Government budgets are being cut across our nation. Yet citizens still want services. The good news is that innovation is occurring in local government to provide services in better and less expensive ways.
For the past six years, the Humphrey School of Public Affairs at the University of Minnesota, in partnership with the Association of Minnesota Counties, the League of Minnesota Cities and the Minnesota School Boards Association, has sponsored an awards program for local government to recognize innovations and disseminate the ideas so others can use them.
This year, the Bush Foundation got involved to energize the program by fostering more participation and offering a $25,000 prize for the best innovation of the year. As a result, there were more than a hundred applications.
Six cities, six counties and six schools from the metro and outstate areas have been selected as winners of this year's awards. In addition, one city, one county and one school were chosen to compete for the $25,000 grand prize.
Here are the three finalists:
1. Early college at Irondale High School
"In partnership with Anoka-Ramsey Community College, Irondale ... is the first school in Minnesota to offer a comprehensive early college program allowing students ... to earn a free two-year associate degree."
Many Minnesota high schools offer college courses to their students, but mostly to the better students. The program at Irondale (in the Mounds View school district) targets students in the 30th to 70th percentiles of the class. Often, these middle students have not received the preparation necessary to succeed in college programs, and often at Irondale they are the first in their families to attend college.
U.S. Secretary of Education Arne Duncan visited the program and praised it: "I love the innovation. I love the creativity. I love the commitment at every single level to excellence."
The early college program could save a student more than $10,000 in two-year community college tuition. This program is replicable with other schools and community colleges.
2. St. Paul EMS Academy
This new academy "provides an opportunity for minority, low-income, and at-risk youth of St. Paul to be trained as Emergency Medical Technicians (EMTs)."
St. Paul has a disproportionate share of minority youths, while the emergency medical services workforce was almost entirely Caucasian and few EMTs were multilingual. In the entire state, one EMT of color graduated annually on average before this program.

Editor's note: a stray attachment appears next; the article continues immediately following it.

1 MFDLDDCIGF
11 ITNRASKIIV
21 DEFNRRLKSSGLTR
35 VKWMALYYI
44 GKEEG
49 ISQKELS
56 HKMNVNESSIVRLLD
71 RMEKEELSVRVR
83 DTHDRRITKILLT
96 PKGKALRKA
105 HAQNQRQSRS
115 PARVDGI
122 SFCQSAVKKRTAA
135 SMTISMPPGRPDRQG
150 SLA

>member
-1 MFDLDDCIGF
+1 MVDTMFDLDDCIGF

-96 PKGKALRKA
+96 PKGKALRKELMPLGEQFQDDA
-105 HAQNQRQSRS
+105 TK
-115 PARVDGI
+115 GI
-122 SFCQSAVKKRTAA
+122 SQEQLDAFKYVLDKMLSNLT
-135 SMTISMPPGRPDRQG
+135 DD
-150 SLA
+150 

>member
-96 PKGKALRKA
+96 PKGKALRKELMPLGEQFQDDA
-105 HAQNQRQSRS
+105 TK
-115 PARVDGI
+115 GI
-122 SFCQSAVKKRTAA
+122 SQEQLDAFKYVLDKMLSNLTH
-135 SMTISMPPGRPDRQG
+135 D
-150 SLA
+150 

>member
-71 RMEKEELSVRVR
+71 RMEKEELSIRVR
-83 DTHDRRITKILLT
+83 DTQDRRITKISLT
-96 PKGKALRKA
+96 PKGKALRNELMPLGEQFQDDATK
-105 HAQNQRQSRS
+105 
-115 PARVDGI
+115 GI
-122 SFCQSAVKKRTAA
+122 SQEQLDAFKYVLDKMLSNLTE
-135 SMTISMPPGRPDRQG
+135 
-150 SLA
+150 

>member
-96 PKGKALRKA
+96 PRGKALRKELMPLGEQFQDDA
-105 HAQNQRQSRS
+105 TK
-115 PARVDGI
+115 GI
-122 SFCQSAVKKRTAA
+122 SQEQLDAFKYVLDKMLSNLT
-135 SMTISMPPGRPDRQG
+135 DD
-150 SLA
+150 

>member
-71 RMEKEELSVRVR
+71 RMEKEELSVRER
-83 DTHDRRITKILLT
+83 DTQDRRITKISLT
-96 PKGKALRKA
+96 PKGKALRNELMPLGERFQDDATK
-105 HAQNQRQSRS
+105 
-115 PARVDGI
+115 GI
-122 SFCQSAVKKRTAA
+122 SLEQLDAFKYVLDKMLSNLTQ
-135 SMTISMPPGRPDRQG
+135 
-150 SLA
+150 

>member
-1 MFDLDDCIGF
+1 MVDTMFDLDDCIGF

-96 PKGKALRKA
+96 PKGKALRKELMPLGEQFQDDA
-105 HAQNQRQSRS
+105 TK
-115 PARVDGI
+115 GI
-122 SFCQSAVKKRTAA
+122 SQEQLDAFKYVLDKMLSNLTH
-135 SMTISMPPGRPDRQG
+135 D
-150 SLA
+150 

The St. Paul EMS academy began in 2009. Since then, 202 students have participated -- 42 percent African-American, 15 percent Hispanic, 11 percent Asian, 9 percent American Indian and 12 percent multicultural.
The academy is a collaborative of the St. Paul Department of Human Rights and Equal Economic Opportunity, the St. Paul Fire Department, St. Paul public schools' Hubbs Center, Inver Hills Community College, St. Paul Parks and Recreation's Youth Job Corps, and the Community Action Partnership of Ramsey and Washington Counties.
The most recent academy class had a 75 percent graduation rate. Starting wage for an EMT is $31,000, well above the pay of the jobs that participants had before entry into the program. After graduation, some of the graduates continue their education to become advanced EMTs, paramedics and firefighters. Best of all, the program expects to be self-supporting. The St. Paul EMS Academy should be replicable for other communities.
3. Dakota County Jail Re-Entry Assistance Program (RAP)
This new program seeks to reduce re-entry by those completing prison terms with "community-based wraparound services tailored to each former offender's self-directed needs."
Dakota County partnered with the Bush Foundation and Accenture to develop a business case identifying potential return on investment attributable to RAP. The investment is the cost of the services provided to offenders leaving jail, such as housing assistance, employment assistance, mental- and physical-health support, and basic services.
The Jail Re-entry Assistance Program will reduce recidivism by 10 percent, for a savings of $1,420 per participant over three years compared with the traditional approach. This equates to $340,762 for Dakota County, a 29 percent return on investment. Other counties can replicate the Dakota County approach and save dollars similarly.
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As these examples illustrate, Minnesota's public servants are working hard to make government more cost-effective. Minnesotans can vote for their favorite innovator and help them secure $25,000 at this website.
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Jay Kiedrowski is a senior fellow at the Humphrey School of Public Affairs at the University of Minnesota.
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